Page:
Friday, February 25, 2005

3d Circuit holds "willfulness" no longer prerequisite for accounting of trademark infringer's profits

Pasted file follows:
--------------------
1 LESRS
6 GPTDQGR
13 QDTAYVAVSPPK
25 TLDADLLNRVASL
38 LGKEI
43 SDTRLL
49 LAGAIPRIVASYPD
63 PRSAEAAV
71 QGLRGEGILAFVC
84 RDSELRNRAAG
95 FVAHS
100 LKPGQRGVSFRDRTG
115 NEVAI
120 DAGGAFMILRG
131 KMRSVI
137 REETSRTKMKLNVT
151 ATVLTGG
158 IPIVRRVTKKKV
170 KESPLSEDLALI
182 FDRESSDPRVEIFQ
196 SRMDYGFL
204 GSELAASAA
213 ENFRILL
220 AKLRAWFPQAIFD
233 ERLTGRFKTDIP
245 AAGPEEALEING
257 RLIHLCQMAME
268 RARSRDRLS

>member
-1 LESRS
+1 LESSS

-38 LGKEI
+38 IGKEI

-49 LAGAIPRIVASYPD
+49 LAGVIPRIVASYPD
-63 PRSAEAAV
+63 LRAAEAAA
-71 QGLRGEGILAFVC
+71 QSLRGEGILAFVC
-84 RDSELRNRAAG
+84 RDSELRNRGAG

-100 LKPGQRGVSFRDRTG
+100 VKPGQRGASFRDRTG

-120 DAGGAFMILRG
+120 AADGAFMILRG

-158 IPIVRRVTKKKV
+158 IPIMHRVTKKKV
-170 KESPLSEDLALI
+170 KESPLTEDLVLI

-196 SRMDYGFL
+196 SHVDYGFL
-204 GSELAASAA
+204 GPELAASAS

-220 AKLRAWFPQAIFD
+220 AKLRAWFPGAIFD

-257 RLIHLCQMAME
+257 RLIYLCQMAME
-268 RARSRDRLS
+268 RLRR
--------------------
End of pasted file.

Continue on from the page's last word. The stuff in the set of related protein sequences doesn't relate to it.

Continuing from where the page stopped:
The 3d Circuit recently joined the 5th Circuit in holding that the 1999 amendment to section 35(a) of the Lanham Act, 15 USC § 1117(a) -- which added language allowing monetary awards for a "willful violation" of the anti-dilution statute but not adding the word "willful" as to § 43(a) violations -- means that willfulness is now NOT a prerequisite for disgorgement of the infringer's profits. In Banjo Buddies, Inc. v. Renofsky, No. 03-2038 (Feb. 22, 2005), the court held that Congress's failure to add the word willful was, in a word, willful, given that it is charged with knowing that the courts had pretty much, at that time, uniformly been interpreting section 35(a) to require willfulness before ordering disgorgement. The court listed several nonexhaustive factors that a court should consider in deciding whether to award disgorgement of profits, including (1) willfulness, (2) lost sales, (3) adequacy of other remedies, (4) any unreasonable delay in asserting rights, (5) public interest in making the misconduct unprofitable, and (6) whether it's a case of "palming off." In discussing the district court's award of the infringer's profits, the court also noted that "there is no requirement that the defendant's profits approximate the plaintiff's damages" and that an award of the infringer's profits is available if the infringer was unjustly enriched, if the plaintiff sustained damages, OR if the award is necessary for deterrence. (Slip op. at 18.)

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